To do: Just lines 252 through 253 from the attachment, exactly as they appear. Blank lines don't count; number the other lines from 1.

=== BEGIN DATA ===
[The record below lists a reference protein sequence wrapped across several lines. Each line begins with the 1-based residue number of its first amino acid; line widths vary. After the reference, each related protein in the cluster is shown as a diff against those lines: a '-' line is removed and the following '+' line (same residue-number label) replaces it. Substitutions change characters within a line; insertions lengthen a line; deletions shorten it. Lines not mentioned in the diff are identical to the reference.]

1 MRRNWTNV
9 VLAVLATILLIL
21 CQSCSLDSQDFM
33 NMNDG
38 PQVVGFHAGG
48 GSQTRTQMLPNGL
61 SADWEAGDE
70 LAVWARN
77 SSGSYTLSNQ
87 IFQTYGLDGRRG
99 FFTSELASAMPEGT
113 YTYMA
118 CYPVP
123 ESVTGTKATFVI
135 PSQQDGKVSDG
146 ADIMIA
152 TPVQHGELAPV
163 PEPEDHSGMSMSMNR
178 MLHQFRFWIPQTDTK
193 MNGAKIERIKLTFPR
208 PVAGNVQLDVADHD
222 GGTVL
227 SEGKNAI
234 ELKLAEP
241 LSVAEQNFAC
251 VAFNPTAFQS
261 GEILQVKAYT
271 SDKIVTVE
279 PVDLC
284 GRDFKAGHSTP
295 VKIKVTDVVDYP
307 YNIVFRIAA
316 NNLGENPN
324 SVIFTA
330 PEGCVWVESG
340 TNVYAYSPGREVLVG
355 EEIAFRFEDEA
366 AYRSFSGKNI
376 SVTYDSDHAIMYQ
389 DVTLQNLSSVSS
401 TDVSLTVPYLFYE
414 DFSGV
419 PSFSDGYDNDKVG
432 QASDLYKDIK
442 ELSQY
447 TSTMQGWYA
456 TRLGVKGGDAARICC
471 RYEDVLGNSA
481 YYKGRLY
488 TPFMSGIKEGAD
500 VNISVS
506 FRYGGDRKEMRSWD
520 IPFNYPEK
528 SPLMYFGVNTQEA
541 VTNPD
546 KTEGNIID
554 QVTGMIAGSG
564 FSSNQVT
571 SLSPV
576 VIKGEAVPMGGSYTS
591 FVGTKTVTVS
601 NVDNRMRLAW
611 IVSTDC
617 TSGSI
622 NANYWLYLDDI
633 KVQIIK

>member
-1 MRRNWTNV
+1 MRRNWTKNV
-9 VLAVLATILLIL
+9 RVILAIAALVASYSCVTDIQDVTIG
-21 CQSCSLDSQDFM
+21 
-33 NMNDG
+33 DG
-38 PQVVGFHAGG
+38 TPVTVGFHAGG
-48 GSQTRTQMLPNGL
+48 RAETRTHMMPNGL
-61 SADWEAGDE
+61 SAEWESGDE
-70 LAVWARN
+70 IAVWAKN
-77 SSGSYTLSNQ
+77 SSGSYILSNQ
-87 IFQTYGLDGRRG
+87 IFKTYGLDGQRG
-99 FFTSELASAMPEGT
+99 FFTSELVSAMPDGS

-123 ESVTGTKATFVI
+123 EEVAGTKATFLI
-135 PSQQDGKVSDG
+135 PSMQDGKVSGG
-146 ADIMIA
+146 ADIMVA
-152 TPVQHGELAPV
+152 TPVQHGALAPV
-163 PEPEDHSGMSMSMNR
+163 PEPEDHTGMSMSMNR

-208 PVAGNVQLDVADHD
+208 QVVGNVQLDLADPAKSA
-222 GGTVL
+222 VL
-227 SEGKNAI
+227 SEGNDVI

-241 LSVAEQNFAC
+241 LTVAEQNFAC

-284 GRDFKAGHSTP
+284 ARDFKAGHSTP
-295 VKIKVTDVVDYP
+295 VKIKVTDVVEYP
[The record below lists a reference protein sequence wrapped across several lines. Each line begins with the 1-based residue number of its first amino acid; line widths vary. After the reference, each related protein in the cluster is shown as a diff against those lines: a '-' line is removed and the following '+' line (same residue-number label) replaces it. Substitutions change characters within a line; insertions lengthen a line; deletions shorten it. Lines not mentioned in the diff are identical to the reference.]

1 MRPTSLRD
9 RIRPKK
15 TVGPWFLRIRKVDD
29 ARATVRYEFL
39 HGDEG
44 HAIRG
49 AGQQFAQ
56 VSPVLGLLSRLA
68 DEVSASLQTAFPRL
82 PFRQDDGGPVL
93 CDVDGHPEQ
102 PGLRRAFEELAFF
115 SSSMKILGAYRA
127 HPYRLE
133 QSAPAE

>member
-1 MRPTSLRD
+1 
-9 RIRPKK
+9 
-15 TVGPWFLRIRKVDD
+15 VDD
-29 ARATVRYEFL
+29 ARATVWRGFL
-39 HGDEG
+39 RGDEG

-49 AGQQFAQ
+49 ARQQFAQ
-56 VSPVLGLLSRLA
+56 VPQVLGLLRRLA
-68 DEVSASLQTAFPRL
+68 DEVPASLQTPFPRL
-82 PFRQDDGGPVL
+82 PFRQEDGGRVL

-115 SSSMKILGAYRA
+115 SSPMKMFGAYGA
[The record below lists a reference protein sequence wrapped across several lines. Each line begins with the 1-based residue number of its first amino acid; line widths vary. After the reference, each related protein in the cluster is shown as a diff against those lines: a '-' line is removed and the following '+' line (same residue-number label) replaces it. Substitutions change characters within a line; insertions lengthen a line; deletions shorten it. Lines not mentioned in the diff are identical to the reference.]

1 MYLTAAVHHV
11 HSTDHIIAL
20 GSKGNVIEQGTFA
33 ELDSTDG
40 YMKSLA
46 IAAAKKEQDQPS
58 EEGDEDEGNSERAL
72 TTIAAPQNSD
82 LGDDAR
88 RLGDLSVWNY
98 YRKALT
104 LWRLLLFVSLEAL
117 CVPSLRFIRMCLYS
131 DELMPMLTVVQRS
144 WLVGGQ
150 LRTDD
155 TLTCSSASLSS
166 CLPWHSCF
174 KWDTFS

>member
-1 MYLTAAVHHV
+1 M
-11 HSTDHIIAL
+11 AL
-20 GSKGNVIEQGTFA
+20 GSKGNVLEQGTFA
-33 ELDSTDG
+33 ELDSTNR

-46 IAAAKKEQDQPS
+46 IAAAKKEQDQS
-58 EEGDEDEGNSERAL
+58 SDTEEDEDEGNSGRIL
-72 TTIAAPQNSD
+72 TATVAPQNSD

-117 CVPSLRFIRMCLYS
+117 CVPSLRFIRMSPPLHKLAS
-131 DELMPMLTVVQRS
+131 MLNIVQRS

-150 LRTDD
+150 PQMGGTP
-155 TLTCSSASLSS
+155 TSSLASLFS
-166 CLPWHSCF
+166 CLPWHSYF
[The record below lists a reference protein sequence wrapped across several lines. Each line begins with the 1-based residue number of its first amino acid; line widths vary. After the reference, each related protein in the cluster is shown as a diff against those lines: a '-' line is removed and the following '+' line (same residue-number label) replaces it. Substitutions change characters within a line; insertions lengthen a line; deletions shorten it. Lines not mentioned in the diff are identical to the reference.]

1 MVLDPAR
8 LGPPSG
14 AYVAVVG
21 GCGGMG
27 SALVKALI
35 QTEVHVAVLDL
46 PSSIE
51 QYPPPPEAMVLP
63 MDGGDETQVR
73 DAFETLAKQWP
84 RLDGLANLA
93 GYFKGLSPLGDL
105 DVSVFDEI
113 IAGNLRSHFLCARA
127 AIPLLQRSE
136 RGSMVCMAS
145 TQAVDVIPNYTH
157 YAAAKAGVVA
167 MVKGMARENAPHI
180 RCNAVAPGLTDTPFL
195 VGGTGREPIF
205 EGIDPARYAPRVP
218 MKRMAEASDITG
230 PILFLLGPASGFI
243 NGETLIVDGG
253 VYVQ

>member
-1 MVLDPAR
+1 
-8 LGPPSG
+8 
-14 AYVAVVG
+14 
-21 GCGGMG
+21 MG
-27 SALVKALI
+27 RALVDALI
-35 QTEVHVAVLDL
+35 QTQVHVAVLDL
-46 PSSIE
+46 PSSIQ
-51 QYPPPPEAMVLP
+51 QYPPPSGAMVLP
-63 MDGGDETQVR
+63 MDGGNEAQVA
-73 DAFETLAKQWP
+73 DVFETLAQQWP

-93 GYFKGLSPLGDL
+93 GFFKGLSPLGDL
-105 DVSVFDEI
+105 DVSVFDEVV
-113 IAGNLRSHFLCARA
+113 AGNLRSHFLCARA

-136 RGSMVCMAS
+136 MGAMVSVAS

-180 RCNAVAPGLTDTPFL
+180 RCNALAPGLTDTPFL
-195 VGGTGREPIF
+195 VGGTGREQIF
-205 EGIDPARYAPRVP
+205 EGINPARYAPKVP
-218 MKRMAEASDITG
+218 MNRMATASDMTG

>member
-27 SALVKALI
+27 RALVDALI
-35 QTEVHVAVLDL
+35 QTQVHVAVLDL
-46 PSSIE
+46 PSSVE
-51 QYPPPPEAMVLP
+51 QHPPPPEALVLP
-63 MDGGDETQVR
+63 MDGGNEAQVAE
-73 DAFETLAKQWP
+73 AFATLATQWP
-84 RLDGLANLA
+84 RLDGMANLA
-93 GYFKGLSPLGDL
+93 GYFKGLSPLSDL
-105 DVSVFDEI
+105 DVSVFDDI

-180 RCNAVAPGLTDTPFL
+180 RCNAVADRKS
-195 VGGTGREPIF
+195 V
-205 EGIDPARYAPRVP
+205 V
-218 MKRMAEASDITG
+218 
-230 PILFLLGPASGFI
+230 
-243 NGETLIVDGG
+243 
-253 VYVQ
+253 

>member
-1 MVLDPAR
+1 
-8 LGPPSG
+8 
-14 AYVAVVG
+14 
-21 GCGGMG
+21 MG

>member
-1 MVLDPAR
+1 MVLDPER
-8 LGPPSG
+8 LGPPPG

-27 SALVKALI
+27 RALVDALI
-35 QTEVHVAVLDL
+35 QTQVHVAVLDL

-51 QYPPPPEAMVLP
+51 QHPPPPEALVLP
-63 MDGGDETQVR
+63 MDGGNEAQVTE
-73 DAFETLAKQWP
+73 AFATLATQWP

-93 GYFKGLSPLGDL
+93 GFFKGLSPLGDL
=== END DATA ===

+180 RCNALAPGLTDTPFL
-195 VGGTGREPIF